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Dating After Divorce: One Local Shares Her First Experience on Dating Apps

Plus, readers tell us how they met their match!

By As told to Marie Tutko

Dating After Divorce

Dating After Divorce

Dating is hard enough as is, but what about when you haven’t been on a first date in over 20 years? There’s a seemingly endless number of dating sites and apps to choose from today, it’s a challenge to put yourself back out there after a divorce—and it’s even more difficult if you’re a parent. One local woman from North County, a 48-year-old divorced parent of two teenagers, gave online dating a try for the first time last year, and shared her story with us.

I got on dating apps last summer.

I was married for 20 years—got married at 23, right out of grad school—and filed for divorce nearly five years ago. It wasn’t finalized until about 18 months ago. I took my time deciding to date again because I needed to heal, evolve, and work on myself and be there for my kids. I had to go through the processing and counseling with them.

At first, dating wasn’t even on my mind. Then last year a lot of change just happened. I got a new job, and a change of attitude. Getting vaccinated meant I could start meeting my friends outdoors again for hikes and talks. And everybody kept asking me: “What are you waiting for? It’s been almost five years out; you’re in a really good place now. Why don’t you date?”

I did not want to do online dating. I wanted to meet people organically. But it wasn’t happening with remote work. So I decided to go on an app. I had the support of a couple of single friends and a family member, and that definitely helped, I think, because when I first got on the app I wanted to delete it the very next day!

Going Digital

None of the men I was being matched with fit what I wanted: education level, distance, values, things like that. That kind of turned me off, and then I figured out how to use the filters. When I decided to date, I made it clear I was looking for a committed relationship, nothing casual. So that was my approach.

Online dating didn’t feel impersonal, but it was a lot of work. I also sought advice from my niece and single friends who have experience with it. Honestly, I probably screened out about 90 percent of the matches: If they didn’t have a photo in their profile, if they were just looking for a good time, if they weren’t okay with the fact that I have full custody of my kids, or if they were too aggressive, I didn’t pursue it or respond.

Venturing Out

I finally matched with a man whose profile I really liked. It spoke to me, and I reached out and said hello. He was traveling, but wrote me back the same day. After messaging for a while, I gave him my number and then we had great conversations. We ended up talking for two months before we actually met in person. We felt like we knew each other, because we’d had many hours-long conversations at that point.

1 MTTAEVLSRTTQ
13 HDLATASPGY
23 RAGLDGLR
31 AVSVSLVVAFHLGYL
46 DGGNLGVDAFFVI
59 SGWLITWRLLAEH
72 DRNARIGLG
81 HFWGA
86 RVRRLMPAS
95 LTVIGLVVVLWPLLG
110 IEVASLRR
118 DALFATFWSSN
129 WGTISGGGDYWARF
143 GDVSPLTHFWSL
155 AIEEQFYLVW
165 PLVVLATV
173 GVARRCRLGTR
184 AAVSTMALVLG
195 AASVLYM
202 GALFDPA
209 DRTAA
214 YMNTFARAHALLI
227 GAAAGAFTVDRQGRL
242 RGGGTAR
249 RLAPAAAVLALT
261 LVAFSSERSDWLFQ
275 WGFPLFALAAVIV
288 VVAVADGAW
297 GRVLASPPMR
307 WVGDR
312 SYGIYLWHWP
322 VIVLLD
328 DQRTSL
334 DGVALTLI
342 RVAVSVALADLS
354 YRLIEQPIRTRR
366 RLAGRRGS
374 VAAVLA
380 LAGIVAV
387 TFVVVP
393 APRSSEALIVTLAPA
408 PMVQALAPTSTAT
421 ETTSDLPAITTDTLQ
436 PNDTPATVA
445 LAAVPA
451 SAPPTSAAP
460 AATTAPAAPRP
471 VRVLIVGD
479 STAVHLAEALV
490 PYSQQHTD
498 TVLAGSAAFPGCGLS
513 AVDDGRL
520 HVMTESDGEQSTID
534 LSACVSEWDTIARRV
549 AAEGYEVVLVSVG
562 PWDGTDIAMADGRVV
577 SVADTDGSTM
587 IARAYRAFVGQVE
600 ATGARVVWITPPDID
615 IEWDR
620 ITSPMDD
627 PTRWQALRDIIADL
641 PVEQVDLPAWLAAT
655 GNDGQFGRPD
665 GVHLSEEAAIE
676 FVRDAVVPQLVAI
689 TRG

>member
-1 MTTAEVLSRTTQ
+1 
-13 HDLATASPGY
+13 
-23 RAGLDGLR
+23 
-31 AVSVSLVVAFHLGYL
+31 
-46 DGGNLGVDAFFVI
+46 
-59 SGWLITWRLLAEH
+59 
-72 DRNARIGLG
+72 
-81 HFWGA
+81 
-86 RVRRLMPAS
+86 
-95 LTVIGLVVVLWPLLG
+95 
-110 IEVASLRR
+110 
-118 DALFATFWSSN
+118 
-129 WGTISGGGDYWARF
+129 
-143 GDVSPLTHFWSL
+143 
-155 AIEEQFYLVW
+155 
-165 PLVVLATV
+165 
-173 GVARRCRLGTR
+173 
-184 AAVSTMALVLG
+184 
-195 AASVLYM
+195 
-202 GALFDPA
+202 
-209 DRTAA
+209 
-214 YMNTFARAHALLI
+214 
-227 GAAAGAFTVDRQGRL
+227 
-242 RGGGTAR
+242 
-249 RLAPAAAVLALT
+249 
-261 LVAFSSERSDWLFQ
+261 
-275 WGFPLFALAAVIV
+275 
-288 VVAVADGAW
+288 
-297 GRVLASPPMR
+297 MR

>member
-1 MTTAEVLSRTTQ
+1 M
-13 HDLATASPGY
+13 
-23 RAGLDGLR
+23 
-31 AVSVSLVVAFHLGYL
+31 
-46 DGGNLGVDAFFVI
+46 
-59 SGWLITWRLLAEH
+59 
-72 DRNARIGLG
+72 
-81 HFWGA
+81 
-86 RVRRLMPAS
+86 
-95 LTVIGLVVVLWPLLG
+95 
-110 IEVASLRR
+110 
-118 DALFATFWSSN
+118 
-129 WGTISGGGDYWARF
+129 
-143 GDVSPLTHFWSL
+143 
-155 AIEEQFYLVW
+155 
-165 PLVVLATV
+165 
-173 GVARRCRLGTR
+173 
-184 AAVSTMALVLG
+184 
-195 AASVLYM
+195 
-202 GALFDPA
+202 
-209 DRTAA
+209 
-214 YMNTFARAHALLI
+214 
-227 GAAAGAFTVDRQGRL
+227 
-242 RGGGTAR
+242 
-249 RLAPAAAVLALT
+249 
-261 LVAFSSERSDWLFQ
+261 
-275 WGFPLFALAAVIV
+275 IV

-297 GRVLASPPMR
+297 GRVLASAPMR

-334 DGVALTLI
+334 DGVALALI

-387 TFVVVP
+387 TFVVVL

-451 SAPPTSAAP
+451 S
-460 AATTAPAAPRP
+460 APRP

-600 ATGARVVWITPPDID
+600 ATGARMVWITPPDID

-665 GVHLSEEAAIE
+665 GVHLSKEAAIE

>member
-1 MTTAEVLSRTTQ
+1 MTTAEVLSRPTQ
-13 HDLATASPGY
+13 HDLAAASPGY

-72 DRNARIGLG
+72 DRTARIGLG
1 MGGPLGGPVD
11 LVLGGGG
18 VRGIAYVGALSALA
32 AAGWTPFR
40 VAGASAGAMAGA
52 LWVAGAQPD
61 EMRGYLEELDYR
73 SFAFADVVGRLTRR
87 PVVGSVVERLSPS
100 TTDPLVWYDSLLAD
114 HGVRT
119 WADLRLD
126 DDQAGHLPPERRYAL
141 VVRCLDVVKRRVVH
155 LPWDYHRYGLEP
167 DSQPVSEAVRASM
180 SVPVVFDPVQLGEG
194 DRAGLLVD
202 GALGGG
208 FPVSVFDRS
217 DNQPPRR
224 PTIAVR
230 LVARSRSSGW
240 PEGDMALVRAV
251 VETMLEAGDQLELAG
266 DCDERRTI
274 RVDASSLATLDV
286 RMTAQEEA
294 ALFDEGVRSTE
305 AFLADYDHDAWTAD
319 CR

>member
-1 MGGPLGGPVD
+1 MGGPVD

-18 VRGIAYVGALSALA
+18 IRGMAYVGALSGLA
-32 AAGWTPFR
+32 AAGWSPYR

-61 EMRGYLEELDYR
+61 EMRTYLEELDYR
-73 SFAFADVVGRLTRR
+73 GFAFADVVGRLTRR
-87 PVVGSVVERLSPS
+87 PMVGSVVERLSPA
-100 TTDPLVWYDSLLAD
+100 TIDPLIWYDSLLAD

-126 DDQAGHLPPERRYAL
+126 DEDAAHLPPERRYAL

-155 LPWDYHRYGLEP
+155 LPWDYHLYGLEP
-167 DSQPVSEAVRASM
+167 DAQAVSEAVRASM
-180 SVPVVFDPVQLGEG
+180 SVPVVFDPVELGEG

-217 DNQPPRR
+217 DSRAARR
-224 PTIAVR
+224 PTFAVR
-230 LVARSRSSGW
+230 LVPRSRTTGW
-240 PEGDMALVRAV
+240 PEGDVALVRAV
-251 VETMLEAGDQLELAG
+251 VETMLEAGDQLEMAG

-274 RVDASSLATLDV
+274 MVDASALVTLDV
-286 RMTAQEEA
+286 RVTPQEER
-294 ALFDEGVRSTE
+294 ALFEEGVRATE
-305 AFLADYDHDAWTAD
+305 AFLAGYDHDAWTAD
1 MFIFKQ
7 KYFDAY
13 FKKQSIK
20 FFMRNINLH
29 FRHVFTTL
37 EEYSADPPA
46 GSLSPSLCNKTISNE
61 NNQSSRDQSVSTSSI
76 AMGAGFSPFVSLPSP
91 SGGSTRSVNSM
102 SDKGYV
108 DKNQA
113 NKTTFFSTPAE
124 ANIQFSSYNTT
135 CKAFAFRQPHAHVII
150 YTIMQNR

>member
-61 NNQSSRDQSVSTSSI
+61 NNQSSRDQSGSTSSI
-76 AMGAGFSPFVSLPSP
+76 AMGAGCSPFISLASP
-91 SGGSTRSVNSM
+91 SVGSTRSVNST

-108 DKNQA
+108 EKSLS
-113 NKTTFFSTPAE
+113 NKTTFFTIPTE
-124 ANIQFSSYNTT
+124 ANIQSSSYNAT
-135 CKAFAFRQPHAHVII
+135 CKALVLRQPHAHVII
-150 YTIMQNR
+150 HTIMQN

He lives in Orange County, so we met in the middle. Our first date ended up being seven hours long. We had a lot in common: hiking, volunteering, vegetarianism. We seemed to check off all the boxes, but after the date he didn’t text me and I didn’t hear from him for a while. When we did get in touch, we had a good conversation, and then we said we’ll just remain friends.

I was disappointed because I thought it was going great. But then I realized he was right. I took a break from checking the app and wasn’t sure whether I wanted to go back on. But my friends encouraged me to try again.

A Happier Ending

I recently met someone. He reached out to me on the app. This time, I was mindful of what my friends and my niece had told me: Don’t talk for too long before meeting, because then you get invested emotionally, or it feels like a relationship without actually being one. I wasn’t sure whether I wanted to meet him. But he was very considerate. He waited until I was ready to exchange phone numbers and stuck with the app until then. He didn’t complain if I was a little slow to respond. He also agreed to a video call before we met.

He lives about an hour away. He’s a few years older than me, and about six years out of his divorce. We also had a lot of other things in common. So we met up for lunch. When I met him in person he looked better than his photos.

That’s something I’d love to put out there—photographs, even video calls, don’t give the whole picture of a person! And some people are just not photogenic or they come across very differently. We had a good lunch, and great conversation. But I still wasn’t sure. Because of my relationship background and my hesitance, I tend to want to friend-zone all the guys I meet. My niece said to me: “No, you’re not friend- zoning this guy!”

So I agreed to a second date. It was four or five hours long, and he asked to meet again the next weekend. By the end of the first month, we both decided we wouldn’t see anyone else. He was very honest after the third date. He said: “I’m not seeing anyone else. I’m closing down my profile. You don’t have to do the same thing, but know that I’m really interested in pursuing this.”

I admit I’m definitely surprised that it happened this quickly. My friends told me it was going to take months, maybe a year or two, to meet someone, and said I’d have to kiss a lot of frogs to meet a prince. So I planned to try the apps for a few months, not forever. But once I dropped my barriers with this new person, and made myself a little bit more vulnerable, I really started enjoying it. We’re definitely in relationship territory now.

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